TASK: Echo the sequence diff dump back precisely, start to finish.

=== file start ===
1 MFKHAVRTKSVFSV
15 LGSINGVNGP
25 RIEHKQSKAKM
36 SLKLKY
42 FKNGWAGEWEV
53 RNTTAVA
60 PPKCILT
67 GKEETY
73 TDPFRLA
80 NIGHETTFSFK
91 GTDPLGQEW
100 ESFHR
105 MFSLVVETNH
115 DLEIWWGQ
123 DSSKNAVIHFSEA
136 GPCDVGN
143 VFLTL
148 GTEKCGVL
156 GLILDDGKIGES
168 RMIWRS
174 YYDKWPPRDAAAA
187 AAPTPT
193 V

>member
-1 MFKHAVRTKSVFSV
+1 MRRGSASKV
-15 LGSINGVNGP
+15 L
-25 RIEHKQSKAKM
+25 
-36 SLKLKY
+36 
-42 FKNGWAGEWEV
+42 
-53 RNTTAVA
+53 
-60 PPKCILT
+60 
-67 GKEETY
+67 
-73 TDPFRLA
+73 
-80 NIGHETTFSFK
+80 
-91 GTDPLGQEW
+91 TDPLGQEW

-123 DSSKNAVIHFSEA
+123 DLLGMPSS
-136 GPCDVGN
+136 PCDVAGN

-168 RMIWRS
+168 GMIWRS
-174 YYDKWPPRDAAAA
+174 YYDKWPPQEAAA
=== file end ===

1 MFKHAVRTKSVFSV
15 LGSINGVNGP
25 RIEHKQSKAKM
36 SLKLKY
42 FKNGWAGEWEV
53 RNTTAVA
60 PPKCILT
67 GKEETY
73 TDPFRLA
80 NIGHETTFSFK
91 GTDPLGQEW
100 ESFHR
105 MFSLVVETNH
115 DLEIWWGQ
123 DSSKNAVIHFSEA
136 GPCDVGN
143 VFLTL
148 GTEKCGVL
156 GLILDDGKIGES
168 RMIWRS
174 YYDKWPPRDAAAA
187 AAPTPT
193 V

>member
-1 MFKHAVRTKSVFSV
+1 MRRGSASKV
-15 LGSINGVNGP
+15 L
-25 RIEHKQSKAKM
+25 
-36 SLKLKY
+36 
-42 FKNGWAGEWEV
+42 
-53 RNTTAVA
+53 
-60 PPKCILT
+60 
-67 GKEETY
+67 
-73 TDPFRLA
+73 
-80 NIGHETTFSFK
+80 
-91 GTDPLGQEW
+91 TDPLGQEW

-123 DSSKNAVIHFSEA
+123 DLLGMPSS
-136 GPCDVGN
+136 PCDVAGN

-168 RMIWRS
+168 GMIWRS
-174 YYDKWPPRDAAAA
+174 YYDKWPPQEAAA